Thursday, March 28th, 2013
Trinity Anglican Church, Bradford ON
The Rev. Daniel F. Graves
Text: John 13:1-17; 31-35
How difficult it can be for us to receive an act of kindness at the hands of another! As this holy day of Maundy Thursday calls us to renew our own ministry of servant-hood it occurs to me that many of us are more comfortable taking up that role of servant than allowing others to serve. To be sure, if we are to be like our master, we are called not to be served but to serve. And yet, sometimes serving allows us to hide our own vulnerability, and strangely, in serving we find ourselves exercising power over those we serve. I cannot imagine that this is what Jesus intended by calling us to a ministry of servant-hood. Serving is not about us determining how we might serve, but listening to the needs of the vulnerable and the needy in our midst, and serving them as they need, not as we think they need. When we decide what others need we exercise power over them and when they do not wish to receive what we so beneficently bestow upon them we become angered that our charity and philanthropy are rejected, and then we no longer consider them worthy of our graciousness. This is not the servant ministry to which we are called by Jesus.
Jesus put his disciples in a difficult spot. He asked them to put themselves in that position of vulnerability in which we are served and ministered to by another. Jesus, the master, takes off his outer garment, the robe of rank, and ties the towel of a servant around his waist and washes the feet of his disciples. Surely, they must have felt extremely awkward at this overturning of the social order, but even more significantly, they felt vulnerable. Perhaps they felt a loss of control. This seems very clear from Peter’s response. He wished to turn the loving gesture of Jesus into a utilitarian act. Not just my feet, Lord, bathe my whole body; I need a good bath! Peter sought to control the experience. It was difficult for him to allow himself to be served by Jesus. Perhaps his request to have his whole body washed was an attempt for him not only to control the experience but even to play into Jesus role-reversal somewhat. Perhaps he takes upon himself the role of the master who, in having his feet washed, commands the servant to do more. But ministry in Jesus’ kingdom is not about lording it over each other; rather, it is about loving one another. “I give you a new commandment,” says Jesus, “Love one another, as I have loved you.” This is the origin of the name of this day, Maundy Thursday. Jesus gives us a new commandment, a new mandatum, a new “maundy.”
How difficult it can be for us to receive the love of another. When you are given a compliment that is offered in true earnestness, when a dear one offers a gift made from the sweat of their toil, when your beloved offers themselves lovingly, sometimes we are so humbled it is difficult to receive their loving acts with grace. What Jesus was doing, more than teaching us how to serve one another, was teaching us how to love one another. Love requires great vulnerability. Can we open ourselves to each other in ways in which we risk being hurt? Can we kneel before each other in ways in which we risk losing our own power that we might find strength together?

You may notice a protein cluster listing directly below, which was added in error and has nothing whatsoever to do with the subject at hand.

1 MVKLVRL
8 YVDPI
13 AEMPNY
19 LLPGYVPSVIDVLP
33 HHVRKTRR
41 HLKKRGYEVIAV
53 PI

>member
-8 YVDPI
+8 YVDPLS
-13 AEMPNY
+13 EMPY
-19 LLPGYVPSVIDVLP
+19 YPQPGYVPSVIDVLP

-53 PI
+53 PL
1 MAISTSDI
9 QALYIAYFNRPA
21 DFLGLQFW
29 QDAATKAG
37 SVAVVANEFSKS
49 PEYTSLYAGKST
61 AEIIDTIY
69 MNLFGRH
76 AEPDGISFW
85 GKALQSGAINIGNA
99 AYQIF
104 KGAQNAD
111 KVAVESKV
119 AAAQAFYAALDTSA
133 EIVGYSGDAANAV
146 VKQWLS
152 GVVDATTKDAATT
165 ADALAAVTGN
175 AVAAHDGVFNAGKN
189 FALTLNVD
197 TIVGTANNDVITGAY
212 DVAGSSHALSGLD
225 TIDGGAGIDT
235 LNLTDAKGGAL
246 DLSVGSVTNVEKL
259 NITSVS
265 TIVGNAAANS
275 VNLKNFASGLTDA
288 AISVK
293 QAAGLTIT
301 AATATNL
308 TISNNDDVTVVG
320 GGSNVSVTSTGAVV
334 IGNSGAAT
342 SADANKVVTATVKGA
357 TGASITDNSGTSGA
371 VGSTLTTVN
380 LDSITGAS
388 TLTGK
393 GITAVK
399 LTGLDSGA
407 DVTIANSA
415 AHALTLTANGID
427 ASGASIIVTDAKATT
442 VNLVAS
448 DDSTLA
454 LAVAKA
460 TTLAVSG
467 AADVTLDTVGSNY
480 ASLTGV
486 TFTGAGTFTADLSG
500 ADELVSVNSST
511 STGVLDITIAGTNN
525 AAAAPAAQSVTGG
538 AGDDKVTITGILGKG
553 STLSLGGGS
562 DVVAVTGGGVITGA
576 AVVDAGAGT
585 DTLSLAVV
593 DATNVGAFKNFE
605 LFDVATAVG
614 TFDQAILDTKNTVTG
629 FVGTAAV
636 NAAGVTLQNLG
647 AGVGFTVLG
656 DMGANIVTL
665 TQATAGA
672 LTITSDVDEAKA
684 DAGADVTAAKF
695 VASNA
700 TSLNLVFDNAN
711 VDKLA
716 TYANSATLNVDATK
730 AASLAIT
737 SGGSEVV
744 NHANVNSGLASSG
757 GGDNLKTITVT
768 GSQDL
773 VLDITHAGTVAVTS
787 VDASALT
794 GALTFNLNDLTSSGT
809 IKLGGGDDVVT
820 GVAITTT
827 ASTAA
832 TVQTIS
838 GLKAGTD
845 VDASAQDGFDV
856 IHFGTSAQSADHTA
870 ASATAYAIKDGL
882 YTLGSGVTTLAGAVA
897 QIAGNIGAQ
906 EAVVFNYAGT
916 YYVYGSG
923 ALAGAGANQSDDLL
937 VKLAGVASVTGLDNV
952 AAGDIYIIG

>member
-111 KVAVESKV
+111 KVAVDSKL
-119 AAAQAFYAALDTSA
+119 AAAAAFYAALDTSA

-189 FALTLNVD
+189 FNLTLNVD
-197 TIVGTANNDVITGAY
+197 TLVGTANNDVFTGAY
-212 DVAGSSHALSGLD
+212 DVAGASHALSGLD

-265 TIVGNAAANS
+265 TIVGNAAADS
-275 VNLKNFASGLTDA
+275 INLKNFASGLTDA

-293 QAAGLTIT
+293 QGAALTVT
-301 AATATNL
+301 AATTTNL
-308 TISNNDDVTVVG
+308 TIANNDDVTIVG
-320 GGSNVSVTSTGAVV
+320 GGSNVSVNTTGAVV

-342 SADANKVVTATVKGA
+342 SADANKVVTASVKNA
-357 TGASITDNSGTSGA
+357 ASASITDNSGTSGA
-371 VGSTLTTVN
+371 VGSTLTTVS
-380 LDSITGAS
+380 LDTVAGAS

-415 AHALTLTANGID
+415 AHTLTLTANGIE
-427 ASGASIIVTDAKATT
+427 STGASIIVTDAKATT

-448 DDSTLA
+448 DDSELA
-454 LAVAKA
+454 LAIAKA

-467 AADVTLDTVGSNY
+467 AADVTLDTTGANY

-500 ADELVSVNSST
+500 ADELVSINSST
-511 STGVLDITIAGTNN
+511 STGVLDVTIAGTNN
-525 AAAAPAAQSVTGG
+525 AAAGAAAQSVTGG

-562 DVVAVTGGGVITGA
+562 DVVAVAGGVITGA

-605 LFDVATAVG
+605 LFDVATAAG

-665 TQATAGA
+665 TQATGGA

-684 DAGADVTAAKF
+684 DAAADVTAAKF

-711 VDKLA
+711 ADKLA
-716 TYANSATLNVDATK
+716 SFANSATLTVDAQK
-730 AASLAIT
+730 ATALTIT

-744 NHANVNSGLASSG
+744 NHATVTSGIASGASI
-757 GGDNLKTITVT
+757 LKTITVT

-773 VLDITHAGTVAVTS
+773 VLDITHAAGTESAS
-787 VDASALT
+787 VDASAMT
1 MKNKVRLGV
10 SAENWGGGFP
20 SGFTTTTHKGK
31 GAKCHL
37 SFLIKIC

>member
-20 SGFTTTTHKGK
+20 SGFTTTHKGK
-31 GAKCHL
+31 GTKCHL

When Jesus kneels before his friends, he does so not as master and servant or servant and master, but as friends. Jesus will say to them, “I no longer call you servants, I call you friends.” Friendship requires risk. Friendship requires vulnerability. As strange as this may sound, the Church, as long as it understands itself as an institution that offers service, will never truly be the Church. When we see ourselves as offering something, as being the ones who control what we have to offer, and insisting that others accept what we offer on our terms, we are not being the Church Jesus called us to be. This is not what he offered us, and it is not what we should offer others.
Jesus offered us, offers us, friendship. He lays down his life for his friends. He kneels before his disciples not as master or servant, but as friend. Jesus reimagines what servant-hood means and demonstrates a servant-hood shorn of power-imbalances, and demonstrates servant-friendship. Why is it difficult for Peter to have his feet washed? Why is it difficult for us to have our feet washed? It is because we must assume a level of uncomfortable intimacy with another person, someone with whom there is a power imbalance. It involves extraordinary risk. Peter balks at it. We balk at it. My first reaction would be to balk at it if my bishop were to ask to wash my feet, as many do when they consider allowing their priest to wash their feet. And yet, we may be keen to offer that service to others, but how can we do that if we first have not felt the vulnerability that they feel? Can we offer compassionate loving service, can we wash the feet of another, if we have not first sat in that chair and allowed our feet to be washed? When it comes our turn to wash the feet of another we must understand how vulnerable that person is, what an extraordinary risk they are taking, what a privilege we have in serving them. Can we understand this unless we have felt that same vulnerability or taken that same risk?
True servant-hood, the kind of servant-hood we encounter in Jesus, is not one person acting upon another. In fact, this is the very antithesis of the servant-hood modeled by Jesus. True Christian servant-hood is a ministry of friendship. It is reciprocal. It involves mutual giving and receiving. It involves mutual vulnerability and mutual risk. It involves mutual joy. This is why Jesus says I no longer call you servants but friends. As Jesus loved us so we love him. And as we have loved him and been loved by him, so too shall we be drawn into a deeper mutual love of each other in Christian friendship.